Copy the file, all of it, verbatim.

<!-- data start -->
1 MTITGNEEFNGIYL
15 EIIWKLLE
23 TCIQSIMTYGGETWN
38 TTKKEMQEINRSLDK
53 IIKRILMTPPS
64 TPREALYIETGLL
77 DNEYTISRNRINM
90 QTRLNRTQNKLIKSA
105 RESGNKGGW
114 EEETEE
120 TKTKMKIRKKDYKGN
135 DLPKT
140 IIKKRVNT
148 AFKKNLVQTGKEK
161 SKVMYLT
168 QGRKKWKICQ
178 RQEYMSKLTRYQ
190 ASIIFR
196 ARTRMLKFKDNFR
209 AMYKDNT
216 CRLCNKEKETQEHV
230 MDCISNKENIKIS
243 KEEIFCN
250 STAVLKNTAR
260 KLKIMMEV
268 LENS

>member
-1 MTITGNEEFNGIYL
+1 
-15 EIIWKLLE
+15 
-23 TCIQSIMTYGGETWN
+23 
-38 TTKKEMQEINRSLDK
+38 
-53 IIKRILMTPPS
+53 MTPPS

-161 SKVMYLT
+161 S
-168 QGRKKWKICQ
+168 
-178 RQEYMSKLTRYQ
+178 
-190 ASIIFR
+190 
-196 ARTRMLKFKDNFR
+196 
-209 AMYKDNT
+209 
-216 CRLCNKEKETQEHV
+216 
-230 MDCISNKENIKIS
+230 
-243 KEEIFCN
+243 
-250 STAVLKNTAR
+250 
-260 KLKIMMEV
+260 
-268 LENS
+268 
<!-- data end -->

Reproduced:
1 MTITGNEEFNGIYL
15 EIIWKLLE
23 TCIQSIMTYGGETWN
38 TTKKEMQEINRSLDK
53 IIKRILMTPPS
64 TPREALYIETGLL
77 DNEYTISRNRINM
90 QTRLNRTQNKLIKSA
105 RESGNKGGW
114 EEETEE
120 TKTKMKIRKKDYKGN
135 DLPKT
140 IIKKRVNT
148 AFKKNLVQTGKEK
161 SKVMYLT
168 QGRKKWKICQ
178 RQEYMSKLTRYQ
190 ASIIFR
196 ARTRMLKFKDNFR
209 AMYKDNT
216 CRLCNKEKETQEHV
230 MDCISNKENIKIS
243 KEEIFCN
250 STAVLKNTAR
260 KLKIMMEV
268 LENS

>member
-1 MTITGNEEFNGIYL
+1 
-15 EIIWKLLE
+15 
-23 TCIQSIMTYGGETWN
+23 
-38 TTKKEMQEINRSLDK
+38 
-53 IIKRILMTPPS
+53 MTPPS

-161 SKVMYLT
+161 S
-168 QGRKKWKICQ
+168 
-178 RQEYMSKLTRYQ
+178 
-190 ASIIFR
+190 
-196 ARTRMLKFKDNFR
+196 
-209 AMYKDNT
+209 
-216 CRLCNKEKETQEHV
+216 
-230 MDCISNKENIKIS
+230 
-243 KEEIFCN
+243 
-250 STAVLKNTAR
+250 
-260 KLKIMMEV
+260 
-268 LENS
+268 